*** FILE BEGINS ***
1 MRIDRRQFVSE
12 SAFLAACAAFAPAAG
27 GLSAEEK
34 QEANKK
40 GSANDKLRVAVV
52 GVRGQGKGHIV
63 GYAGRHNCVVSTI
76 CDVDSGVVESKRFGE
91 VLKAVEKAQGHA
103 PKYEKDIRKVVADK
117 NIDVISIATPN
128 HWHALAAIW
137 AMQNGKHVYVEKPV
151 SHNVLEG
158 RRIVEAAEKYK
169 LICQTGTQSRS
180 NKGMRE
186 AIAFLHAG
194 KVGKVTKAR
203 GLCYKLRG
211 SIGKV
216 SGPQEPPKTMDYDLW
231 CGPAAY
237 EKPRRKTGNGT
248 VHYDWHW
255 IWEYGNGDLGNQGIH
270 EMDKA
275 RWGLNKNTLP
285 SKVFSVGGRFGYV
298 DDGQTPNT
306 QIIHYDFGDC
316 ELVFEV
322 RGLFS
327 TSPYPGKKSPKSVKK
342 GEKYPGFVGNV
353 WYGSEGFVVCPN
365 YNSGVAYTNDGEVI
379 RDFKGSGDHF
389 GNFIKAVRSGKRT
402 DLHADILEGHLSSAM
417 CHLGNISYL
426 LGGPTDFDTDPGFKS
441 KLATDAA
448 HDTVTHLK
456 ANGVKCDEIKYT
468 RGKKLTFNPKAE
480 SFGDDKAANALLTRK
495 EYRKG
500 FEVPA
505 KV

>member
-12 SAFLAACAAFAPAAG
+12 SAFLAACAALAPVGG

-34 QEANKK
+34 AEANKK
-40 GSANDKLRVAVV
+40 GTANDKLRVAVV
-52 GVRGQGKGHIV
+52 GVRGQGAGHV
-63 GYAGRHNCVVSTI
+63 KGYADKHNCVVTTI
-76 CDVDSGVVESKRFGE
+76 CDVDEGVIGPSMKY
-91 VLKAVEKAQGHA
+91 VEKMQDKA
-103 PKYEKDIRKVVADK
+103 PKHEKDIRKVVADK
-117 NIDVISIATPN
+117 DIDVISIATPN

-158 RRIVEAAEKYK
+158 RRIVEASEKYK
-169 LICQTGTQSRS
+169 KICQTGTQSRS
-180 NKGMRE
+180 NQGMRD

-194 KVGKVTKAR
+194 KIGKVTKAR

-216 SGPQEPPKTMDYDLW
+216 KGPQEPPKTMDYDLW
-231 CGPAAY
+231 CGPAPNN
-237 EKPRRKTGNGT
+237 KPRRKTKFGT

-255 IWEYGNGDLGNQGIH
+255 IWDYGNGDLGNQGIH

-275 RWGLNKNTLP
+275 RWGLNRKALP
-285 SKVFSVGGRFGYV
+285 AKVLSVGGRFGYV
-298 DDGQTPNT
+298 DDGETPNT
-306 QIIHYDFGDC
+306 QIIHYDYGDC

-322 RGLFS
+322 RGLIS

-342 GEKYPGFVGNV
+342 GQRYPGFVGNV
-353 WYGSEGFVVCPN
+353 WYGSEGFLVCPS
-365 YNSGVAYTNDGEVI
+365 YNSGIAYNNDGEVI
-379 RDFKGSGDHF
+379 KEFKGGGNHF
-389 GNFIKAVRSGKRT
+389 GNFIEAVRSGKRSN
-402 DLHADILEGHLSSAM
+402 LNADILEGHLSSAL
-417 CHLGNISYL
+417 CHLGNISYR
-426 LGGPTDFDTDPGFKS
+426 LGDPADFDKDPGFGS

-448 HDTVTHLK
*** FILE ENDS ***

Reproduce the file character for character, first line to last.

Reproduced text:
1 MRIDRRQFVSE
12 SAFLAACAAFAPAAG
27 GLSAEEK
34 QEANKK
40 GSANDKLRVAVV
52 GVRGQGKGHIV
63 GYAGRHNCVVSTI
76 CDVDSGVVESKRFGE
91 VLKAVEKAQGHA
103 PKYEKDIRKVVADK
117 NIDVISIATPN
128 HWHALAAIW
137 AMQNGKHVYVEKPV
151 SHNVLEG
158 RRIVEAAEKYK
169 LICQTGTQSRS
180 NKGMRE
186 AIAFLHAG
194 KVGKVTKAR
203 GLCYKLRG
211 SIGKV
216 SGPQEPPKTMDYDLW
231 CGPAAY
237 EKPRRKTGNGT
248 VHYDWHW
255 IWEYGNGDLGNQGIH
270 EMDKA
275 RWGLNKNTLP
285 SKVFSVGGRFGYV
298 DDGQTPNT
306 QIIHYDFGDC
316 ELVFEV
322 RGLFS
327 TSPYPGKKSPKSVKK
342 GEKYPGFVGNV
353 WYGSEGFVVCPN
365 YNSGVAYTNDGEVI
379 RDFKGSGDHF
389 GNFIKAVRSGKRT
402 DLHADILEGHLSSAM
417 CHLGNISYL
426 LGGPTDFDTDPGFKS
441 KLATDAA
448 HDTVTHLK
456 ANGVKCDEIKYT
468 RGKKLTFNPKAE
480 SFGDDKAANALLTRK
495 EYRKG
500 FEVPA
505 KV

>member
-12 SAFLAACAAFAPAAG
+12 SAFLAACAALAPVGG

-34 QEANKK
+34 AEANKK
-40 GSANDKLRVAVV
+40 GTANDKLRVAVV
-52 GVRGQGKGHIV
+52 GVRGQGAGHV
-63 GYAGRHNCVVSTI
+63 KGYADKHNCVVTTI
-76 CDVDSGVVESKRFGE
+76 CDVDEGVIGPSMKY
-91 VLKAVEKAQGHA
+91 VEKMQDKA
-103 PKYEKDIRKVVADK
+103 PKHEKDIRKVVADK
-117 NIDVISIATPN
+117 DIDVISIATPN

-158 RRIVEAAEKYK
+158 RRIVEASEKYK
-169 LICQTGTQSRS
+169 KICQTGTQSRS
-180 NKGMRE
+180 NQGMRD

-194 KVGKVTKAR
+194 KIGKVTKAR

-216 SGPQEPPKTMDYDLW
+216 KGPQEPPKTMDYDLW
-231 CGPAAY
+231 CGPAPNN
-237 EKPRRKTGNGT
+237 KPRRKTKFGT

-255 IWEYGNGDLGNQGIH
+255 IWDYGNGDLGNQGIH

-275 RWGLNKNTLP
+275 RWGLNRKALP
-285 SKVFSVGGRFGYV
+285 AKVLSVGGRFGYV
-298 DDGQTPNT
+298 DDGETPNT
-306 QIIHYDFGDC
+306 QIIHYDYGDC

-322 RGLFS
+322 RGLIS

-342 GEKYPGFVGNV
+342 GQRYPGFVGNV
-353 WYGSEGFVVCPN
+353 WYGSEGFLVCPS
-365 YNSGVAYTNDGEVI
+365 YNSGIAYNNDGEVI
-379 RDFKGSGDHF
+379 KEFKGGGNHF
-389 GNFIKAVRSGKRT
+389 GNFIEAVRSGKRSN
-402 DLHADILEGHLSSAM
+402 LNADILEGHLSSAL
-417 CHLGNISYL
+417 CHLGNISYR
-426 LGGPTDFDTDPGFKS
+426 LGDPADFDKDPGFGS

-448 HDTVTHLK